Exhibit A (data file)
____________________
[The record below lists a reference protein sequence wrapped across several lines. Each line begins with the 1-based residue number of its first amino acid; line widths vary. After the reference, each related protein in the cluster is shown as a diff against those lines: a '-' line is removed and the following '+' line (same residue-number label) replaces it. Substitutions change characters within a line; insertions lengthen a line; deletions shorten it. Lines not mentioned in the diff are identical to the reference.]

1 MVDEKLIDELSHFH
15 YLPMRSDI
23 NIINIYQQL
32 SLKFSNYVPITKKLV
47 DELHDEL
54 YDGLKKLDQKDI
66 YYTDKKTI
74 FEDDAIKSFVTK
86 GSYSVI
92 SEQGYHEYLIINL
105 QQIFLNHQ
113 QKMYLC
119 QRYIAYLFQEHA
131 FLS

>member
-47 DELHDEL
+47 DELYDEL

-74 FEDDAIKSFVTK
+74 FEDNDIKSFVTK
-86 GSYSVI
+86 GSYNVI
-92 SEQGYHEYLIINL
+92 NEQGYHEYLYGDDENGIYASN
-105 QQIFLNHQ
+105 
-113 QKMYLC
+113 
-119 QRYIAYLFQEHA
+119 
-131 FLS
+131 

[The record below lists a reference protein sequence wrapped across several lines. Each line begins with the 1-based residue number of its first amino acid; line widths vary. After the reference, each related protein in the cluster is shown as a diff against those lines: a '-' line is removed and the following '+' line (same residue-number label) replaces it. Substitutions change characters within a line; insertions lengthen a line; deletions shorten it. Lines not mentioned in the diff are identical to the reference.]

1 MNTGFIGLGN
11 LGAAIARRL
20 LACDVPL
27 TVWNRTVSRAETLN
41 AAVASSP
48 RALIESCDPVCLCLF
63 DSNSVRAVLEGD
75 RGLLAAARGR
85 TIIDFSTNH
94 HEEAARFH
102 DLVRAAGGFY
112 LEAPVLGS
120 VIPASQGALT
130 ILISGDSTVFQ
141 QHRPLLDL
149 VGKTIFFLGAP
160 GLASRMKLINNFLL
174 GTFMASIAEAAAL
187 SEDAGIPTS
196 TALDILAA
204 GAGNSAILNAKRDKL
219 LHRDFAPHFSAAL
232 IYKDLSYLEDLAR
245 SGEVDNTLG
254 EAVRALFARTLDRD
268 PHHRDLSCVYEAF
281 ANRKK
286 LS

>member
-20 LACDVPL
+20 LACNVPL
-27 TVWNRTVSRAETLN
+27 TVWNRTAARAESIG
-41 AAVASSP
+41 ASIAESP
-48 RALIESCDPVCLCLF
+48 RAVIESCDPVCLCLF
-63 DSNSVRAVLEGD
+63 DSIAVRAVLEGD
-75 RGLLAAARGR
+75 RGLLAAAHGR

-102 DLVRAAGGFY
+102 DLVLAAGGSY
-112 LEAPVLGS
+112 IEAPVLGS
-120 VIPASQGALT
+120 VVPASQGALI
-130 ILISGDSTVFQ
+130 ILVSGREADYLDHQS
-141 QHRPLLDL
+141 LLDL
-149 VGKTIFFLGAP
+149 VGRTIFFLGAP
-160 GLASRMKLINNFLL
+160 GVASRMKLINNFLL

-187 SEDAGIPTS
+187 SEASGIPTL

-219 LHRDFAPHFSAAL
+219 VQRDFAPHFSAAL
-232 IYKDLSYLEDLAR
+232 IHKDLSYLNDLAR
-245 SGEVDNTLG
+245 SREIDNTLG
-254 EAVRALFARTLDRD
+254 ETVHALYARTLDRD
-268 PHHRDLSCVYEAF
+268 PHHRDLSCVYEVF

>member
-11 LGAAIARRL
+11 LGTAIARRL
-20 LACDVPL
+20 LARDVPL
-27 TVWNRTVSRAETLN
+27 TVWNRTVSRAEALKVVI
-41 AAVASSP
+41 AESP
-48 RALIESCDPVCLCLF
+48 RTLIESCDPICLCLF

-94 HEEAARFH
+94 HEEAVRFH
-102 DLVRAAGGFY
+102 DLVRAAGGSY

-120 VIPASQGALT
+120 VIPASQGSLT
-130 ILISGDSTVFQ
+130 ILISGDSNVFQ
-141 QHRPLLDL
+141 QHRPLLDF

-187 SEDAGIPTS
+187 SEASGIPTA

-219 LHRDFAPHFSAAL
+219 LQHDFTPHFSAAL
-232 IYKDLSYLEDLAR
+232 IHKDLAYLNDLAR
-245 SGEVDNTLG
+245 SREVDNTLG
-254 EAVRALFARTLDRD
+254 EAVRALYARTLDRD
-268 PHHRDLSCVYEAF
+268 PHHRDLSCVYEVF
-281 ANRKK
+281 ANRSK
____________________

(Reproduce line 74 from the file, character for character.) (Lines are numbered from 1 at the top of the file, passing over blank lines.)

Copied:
+75 RGLLAAAHGR